In a statement at the end of August, SAFE disclosed 23 such cases, five of them involving Chinese individuals trying to buy property overseas. A person surnamed Wang in Zhejiang was fined 1.45 million yuan for using “underground banks” to remit 15 million yuan abroad to buy property; another individual surnamed Sun was fined 1.37 million yuan for remitting A$5.74 million by borrowing other people’s annual foreign exchange quotas. Beijing grants every individual an annual US$50,000 foreign exchange quota, and buying beyond that amount requires special approval from SAFE.
Property buyers from China have also had an impact on local economies and politics, breeding resentment and causing countries from Australia to the United States to become increasingly unfriendly towards Chinese money in their housing markets.
Australia is one of a growing number of countries that have tightened their foreign investment rules in response to record levels of Chinese capital inflows in recent years. Since August 2016, the government has banned the country’s four major banks from lending to foreign property buyers who do not have domestic incomes.
Earlier this year, New Zealand prohibited foreigners from buying property altogether after strong foreign demand, mostly Chinese, pushed property prices out of the reach of many locals. And Canada terminated its popular Canadian Federal Immigrant Investor Programme – created to attract wealthy foreign businesspeople and their families in exchange for permanent residency – because of a huge backlog of applications from Chinese and the influence of scheme beneficiaries on local housing prices, particularly in cities like Vancouver and Toronto.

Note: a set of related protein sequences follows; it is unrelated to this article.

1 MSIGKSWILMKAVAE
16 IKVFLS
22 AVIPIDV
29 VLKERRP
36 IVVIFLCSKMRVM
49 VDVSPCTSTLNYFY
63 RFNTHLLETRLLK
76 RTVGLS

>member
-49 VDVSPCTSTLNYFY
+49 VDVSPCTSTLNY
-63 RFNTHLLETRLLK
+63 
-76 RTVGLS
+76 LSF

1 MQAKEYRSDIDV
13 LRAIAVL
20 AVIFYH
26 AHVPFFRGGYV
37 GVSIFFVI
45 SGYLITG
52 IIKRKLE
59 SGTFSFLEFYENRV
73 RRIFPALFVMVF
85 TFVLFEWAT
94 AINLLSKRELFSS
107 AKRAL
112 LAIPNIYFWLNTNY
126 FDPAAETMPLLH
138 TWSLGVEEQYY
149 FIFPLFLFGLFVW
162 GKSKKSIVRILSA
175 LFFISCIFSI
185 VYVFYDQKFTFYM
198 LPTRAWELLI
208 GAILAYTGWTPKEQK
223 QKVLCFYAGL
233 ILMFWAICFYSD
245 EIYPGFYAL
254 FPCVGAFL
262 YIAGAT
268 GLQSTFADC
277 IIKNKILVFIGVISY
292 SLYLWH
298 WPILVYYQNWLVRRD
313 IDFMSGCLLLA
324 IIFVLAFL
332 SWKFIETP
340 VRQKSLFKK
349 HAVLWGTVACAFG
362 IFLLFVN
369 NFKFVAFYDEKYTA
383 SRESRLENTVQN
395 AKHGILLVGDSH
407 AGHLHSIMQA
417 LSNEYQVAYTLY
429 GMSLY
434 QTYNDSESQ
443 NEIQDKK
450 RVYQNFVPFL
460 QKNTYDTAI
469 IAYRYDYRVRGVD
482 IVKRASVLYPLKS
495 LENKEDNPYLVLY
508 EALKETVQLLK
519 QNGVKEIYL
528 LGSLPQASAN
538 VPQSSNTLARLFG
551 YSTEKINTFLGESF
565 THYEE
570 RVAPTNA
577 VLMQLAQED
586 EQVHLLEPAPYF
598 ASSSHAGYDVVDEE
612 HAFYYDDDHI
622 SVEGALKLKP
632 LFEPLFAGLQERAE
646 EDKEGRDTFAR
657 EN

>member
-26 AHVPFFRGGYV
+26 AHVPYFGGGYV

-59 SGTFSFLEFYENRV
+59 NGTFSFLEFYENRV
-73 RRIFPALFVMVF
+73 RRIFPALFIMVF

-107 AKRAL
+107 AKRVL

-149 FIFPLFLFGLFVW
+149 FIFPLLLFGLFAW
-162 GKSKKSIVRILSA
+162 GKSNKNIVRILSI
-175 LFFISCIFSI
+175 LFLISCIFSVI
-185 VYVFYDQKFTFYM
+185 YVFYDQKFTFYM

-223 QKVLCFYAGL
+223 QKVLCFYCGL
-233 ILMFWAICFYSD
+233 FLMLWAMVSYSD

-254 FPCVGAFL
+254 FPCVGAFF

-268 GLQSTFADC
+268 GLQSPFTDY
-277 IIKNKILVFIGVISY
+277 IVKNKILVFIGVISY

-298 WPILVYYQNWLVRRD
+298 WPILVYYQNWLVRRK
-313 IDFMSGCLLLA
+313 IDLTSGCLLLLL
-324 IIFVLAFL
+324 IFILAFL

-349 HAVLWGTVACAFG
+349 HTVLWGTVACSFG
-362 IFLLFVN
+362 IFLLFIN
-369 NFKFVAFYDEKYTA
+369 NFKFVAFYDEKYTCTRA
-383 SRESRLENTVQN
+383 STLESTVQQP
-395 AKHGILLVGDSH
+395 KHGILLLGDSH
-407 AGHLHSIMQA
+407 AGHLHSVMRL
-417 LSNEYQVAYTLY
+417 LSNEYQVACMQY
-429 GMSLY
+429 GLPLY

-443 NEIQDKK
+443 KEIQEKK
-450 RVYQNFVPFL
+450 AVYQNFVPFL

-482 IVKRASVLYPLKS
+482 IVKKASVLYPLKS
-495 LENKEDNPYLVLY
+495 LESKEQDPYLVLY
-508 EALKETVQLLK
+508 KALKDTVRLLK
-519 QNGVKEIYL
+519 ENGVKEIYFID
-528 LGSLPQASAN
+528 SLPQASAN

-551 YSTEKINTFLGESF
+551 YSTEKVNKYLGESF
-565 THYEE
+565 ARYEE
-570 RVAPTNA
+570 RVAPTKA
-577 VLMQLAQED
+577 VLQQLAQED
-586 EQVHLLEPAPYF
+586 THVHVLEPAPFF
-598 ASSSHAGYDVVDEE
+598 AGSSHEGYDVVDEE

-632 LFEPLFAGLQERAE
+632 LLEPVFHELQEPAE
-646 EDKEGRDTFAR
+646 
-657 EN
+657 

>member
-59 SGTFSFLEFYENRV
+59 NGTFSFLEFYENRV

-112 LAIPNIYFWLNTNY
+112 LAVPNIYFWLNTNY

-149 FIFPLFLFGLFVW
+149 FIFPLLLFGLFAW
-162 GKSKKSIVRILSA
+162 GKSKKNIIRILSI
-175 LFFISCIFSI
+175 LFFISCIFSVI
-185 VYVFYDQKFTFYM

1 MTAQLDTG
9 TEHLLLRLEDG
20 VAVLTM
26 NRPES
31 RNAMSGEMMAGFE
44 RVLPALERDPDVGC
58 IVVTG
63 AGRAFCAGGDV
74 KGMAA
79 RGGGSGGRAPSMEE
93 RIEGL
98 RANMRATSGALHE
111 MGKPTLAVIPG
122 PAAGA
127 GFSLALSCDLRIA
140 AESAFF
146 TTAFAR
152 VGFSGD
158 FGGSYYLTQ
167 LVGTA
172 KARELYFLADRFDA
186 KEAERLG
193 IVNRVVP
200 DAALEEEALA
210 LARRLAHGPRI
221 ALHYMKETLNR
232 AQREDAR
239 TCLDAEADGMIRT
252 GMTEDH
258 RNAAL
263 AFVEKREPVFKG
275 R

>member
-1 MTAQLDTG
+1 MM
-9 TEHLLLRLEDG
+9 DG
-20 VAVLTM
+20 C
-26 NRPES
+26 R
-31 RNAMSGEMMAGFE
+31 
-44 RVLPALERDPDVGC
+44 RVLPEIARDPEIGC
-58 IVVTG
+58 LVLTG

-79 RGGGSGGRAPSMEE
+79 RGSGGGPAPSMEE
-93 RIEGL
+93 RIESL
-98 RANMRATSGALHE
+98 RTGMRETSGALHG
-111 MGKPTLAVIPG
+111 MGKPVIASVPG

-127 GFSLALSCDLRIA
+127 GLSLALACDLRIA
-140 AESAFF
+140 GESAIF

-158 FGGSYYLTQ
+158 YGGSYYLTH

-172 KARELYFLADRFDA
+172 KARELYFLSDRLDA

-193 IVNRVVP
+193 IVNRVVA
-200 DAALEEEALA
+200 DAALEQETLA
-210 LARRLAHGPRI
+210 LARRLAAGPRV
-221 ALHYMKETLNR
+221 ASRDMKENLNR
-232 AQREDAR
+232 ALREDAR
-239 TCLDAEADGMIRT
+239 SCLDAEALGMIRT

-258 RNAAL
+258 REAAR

In late August, panic spread among hundreds of Chinese private, mostly middle-class, investors who had bought or put down deposits on homes in a property development in Johor, Malaysia after Prime Minister Mahathir Mohamad said the government would not allow foreigners to buy residential units in the US$100 billion project, which is being developed by a Chinese firm.
He said the project’s focus on selling to Chinese was undermining Malaysia’s sovereignty. Chinese investors were enticed to buy units in the project because they would be able to apply for long-stay, non-permanent visas in the country.
“Our objection is because it was built for foreigners, not built for Malaysians. Most Malaysians are unable to buy those flats,” Mahathir was quoted by Reuters as saying.
Those remarks worried Chinese investors like Laura Zhang, who has already bought a home in the project. “What Mahathir said has definitely had a negative impact on the demand from and aspirations of middle-class investors from China. We feel we are not welcome here and there is growing uncertainty and risk for our long-stay visas and investments,” she said.